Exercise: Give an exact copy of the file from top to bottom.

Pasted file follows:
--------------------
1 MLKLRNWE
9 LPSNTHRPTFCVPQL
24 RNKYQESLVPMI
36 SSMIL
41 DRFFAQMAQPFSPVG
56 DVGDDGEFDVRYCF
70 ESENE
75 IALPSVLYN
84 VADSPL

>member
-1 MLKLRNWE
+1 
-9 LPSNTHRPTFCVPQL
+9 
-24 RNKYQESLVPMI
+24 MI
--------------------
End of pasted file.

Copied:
1 MLKLRNWE
9 LPSNTHRPTFCVPQL
24 RNKYQESLVPMI
36 SSMIL
41 DRFFAQMAQPFSPVG
56 DVGDDGEFDVRYCF
70 ESENE
75 IALPSVLYN
84 VADSPL

>member
-1 MLKLRNWE
+1 
-9 LPSNTHRPTFCVPQL
+9 
-24 RNKYQESLVPMI
+24 MI